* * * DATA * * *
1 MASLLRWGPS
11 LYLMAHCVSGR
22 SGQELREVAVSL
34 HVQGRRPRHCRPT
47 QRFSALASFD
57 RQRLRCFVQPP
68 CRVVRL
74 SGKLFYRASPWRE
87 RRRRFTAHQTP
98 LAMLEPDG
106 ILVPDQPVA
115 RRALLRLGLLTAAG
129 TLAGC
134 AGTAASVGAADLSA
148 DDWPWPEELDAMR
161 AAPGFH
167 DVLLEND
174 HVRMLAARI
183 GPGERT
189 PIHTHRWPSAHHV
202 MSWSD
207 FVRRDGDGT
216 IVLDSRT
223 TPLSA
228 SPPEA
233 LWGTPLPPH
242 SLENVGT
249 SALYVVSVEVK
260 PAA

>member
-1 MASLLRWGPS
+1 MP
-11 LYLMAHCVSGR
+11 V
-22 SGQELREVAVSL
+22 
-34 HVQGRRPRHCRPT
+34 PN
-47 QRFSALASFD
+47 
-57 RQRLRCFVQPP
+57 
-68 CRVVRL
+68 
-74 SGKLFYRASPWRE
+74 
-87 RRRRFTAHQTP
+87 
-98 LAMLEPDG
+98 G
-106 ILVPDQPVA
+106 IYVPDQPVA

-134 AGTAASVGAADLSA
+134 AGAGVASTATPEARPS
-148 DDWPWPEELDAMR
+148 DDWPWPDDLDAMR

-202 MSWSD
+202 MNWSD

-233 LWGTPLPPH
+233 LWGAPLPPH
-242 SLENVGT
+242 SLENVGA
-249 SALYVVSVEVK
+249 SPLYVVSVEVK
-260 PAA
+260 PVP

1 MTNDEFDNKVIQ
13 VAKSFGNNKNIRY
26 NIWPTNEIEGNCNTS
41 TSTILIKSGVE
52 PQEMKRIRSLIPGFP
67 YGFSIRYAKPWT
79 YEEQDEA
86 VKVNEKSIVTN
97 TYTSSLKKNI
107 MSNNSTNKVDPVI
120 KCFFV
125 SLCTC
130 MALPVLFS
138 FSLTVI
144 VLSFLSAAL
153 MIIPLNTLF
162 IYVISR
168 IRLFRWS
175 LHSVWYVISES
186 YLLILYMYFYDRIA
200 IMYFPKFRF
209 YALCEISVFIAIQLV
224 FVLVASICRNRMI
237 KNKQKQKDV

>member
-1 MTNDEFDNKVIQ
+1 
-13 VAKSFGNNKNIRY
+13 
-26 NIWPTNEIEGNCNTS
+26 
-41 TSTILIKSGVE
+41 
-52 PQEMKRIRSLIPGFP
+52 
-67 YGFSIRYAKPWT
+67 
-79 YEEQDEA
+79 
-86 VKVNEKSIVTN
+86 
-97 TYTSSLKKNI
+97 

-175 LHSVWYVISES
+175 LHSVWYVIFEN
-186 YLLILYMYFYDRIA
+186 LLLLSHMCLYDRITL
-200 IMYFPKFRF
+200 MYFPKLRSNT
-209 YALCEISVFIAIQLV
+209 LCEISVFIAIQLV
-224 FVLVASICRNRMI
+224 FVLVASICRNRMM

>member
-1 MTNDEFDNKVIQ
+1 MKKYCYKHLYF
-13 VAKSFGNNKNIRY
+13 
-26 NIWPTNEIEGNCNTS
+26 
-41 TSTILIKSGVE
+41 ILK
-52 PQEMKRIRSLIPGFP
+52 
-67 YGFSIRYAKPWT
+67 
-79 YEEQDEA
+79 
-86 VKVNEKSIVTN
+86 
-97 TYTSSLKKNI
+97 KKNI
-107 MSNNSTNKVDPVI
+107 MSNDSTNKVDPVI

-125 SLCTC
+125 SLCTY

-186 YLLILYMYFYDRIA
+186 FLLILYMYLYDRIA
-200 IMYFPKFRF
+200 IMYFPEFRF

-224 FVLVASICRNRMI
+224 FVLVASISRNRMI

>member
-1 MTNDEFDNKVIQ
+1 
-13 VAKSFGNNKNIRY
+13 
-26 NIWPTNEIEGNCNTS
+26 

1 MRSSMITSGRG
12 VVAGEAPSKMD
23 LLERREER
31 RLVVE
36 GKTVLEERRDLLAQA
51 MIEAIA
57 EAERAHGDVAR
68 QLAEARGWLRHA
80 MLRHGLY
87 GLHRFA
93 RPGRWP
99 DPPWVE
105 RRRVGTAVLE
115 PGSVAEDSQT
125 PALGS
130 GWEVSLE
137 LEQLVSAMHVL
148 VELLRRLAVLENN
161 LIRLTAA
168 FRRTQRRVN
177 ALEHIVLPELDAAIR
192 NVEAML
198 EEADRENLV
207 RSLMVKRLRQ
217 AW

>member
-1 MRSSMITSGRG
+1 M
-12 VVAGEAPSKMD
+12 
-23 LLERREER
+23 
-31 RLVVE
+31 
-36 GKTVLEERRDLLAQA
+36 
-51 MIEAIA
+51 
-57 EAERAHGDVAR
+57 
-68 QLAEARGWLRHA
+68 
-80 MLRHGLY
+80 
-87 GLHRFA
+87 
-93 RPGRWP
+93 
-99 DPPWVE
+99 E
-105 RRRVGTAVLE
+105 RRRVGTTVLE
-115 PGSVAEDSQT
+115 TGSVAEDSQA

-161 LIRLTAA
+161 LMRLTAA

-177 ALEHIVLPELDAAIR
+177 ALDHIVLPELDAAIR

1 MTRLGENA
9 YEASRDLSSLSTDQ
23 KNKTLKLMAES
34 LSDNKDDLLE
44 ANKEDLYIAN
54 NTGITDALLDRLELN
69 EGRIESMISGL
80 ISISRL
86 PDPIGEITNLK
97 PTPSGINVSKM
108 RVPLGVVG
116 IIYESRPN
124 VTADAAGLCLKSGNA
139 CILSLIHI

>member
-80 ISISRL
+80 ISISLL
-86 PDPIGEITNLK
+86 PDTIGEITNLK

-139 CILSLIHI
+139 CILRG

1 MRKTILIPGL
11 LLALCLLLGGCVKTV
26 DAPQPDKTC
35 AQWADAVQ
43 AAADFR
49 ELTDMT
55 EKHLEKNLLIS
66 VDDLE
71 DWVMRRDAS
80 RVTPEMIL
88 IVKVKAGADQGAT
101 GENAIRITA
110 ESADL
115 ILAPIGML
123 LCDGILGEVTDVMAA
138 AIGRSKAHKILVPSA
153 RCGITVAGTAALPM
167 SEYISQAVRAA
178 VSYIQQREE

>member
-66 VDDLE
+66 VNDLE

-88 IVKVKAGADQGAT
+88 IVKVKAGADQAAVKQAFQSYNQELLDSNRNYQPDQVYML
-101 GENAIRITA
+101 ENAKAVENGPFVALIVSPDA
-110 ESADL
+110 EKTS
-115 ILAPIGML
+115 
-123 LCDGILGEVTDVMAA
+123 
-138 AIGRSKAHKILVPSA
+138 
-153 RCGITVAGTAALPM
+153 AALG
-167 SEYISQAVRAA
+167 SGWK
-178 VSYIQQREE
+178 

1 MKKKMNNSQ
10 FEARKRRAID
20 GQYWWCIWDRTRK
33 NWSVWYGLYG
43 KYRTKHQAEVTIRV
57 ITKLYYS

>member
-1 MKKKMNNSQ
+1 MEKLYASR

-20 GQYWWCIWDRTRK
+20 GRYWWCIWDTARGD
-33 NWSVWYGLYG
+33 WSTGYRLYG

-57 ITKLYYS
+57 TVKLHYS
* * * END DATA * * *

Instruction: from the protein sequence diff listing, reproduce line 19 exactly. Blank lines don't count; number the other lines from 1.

183 GPGERT